Tax gap report describes future plans for IRS

The Treasury Department and the Internal Revenue Service have released an IRS report addressing the agency's implementation of the 2006 strategy to improve voluntary compliance with federal tax laws.

The IRS report, Reducing the Federal Tax Gap: A Report on Improving Voluntary Compliance, details steps currently being taken by the IRS, as well as those under development, to address key elements of the "tax gap." The report builds on the seven components of the Comprehensive Strategy for Reducing the Tax Gap, which the Treasury Department released in September 2006. Those components are:

  • Reducing Opportunities for Evasion

  • Making a Multi-Year Commitment to Research

  • Continuing Improvements in Information Technology

  • Improving Compliance Activities

  • Enhancing Taxpayer Service

  • Reforming and Simplifying the Tax Law

  • Coordinating with Partners and Stakeholders

    In each of these areas, the report sets out compliance objectives and initiatives, along with targeted completion dates, that the IRS is implementing to improve tax compliance over the next several years.

    Detailed information is provided on each step currently being taken to reduce opportunities for tax evasion, leverage technology and support legislative proposals that, as implemented, will improve compliance. At the same time, the report reaffirms that taxpayer rights must be respected and burdens on compliant taxpayers must be minimized. The report also presents an outreach approach to ensure all taxpayers understand their tax obligations. Additionally, it recognizes the importance of having a multi-year research program that will assist in understanding both the scope of and reasons for noncompliance.

    Full implementation of the initiatives outlined in the report will have a positive effect on the rate of voluntary compliance. The report reflects the commitment of the IRS to apply its resources where they are of most value in reducing noncompliance while ensuring fairness, observing taxpayer rights, and minimizing the burden on taxpayers who comply.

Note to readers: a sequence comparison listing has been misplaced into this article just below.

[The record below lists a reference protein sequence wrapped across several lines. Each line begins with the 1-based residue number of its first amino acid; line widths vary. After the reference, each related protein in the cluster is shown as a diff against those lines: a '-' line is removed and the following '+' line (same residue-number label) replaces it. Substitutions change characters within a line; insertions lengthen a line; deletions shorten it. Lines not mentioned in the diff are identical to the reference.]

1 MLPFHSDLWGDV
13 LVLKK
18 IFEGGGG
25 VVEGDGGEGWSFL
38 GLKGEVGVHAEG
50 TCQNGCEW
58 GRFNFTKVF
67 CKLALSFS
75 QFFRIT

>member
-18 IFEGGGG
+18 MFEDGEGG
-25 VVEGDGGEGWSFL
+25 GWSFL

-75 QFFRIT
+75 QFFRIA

The overall compliance rate achieved under the U.S. revenue system is quite high. For the 2001 tax year, the IRS estimates that over 86 percent of tax liabilities were collected, after factoring in late payments and recoveries from IRS enforcement activities. Nevertheless, an unacceptable amount of the tax that should be paid every year is not, short-changing the vast majority of Americans who pay their taxes accurately and giving rise to the tax gap. The gross tax gap was estimated to be $345 billion in 2001. After enforcement effects and late payments, this number was reduced to a net tax gap of approximately $290 billion.

    You may like these other stories...

    Accounting group pushes back against retirement age scrutinyMichael Rapoport of the Wall Street Journal reported that the American Institute of CPAs (AICPA) on Monday pushed back against federal regulators who are again...
    There's still time to take advantage of last-minute, tax-saving moves for dependency exemptions. For 2014, there are bigger dependency exemptions, as well as rules that, in some cases, are dauntingly complex.The 2014...
    Tesco accounting probe finds “inappropriate behavior” by staff – reportsClare Hutchison of Reuters wrote on Sunday that an investigation into a 250 million-pound ($402 million) profit overstatement at...

    Already a member? log in here.

    Upcoming CPE Webinars

    Oct 21Kristen Rampe will share how to speak and write more effectively by understanding your own and your audience’s communication style.
    Oct 22This webinar will include discussions of important issues in AU-C 800, Audits of Financial Statements Prepared in Accordance with Special Purpose Frameworks.
    Oct 23Amber Setter will show the value of leadership assessments as tools for individual and organizational leadership development initiatives.
    Oct 30Many Excel users have a love-hate relationship with workbook links.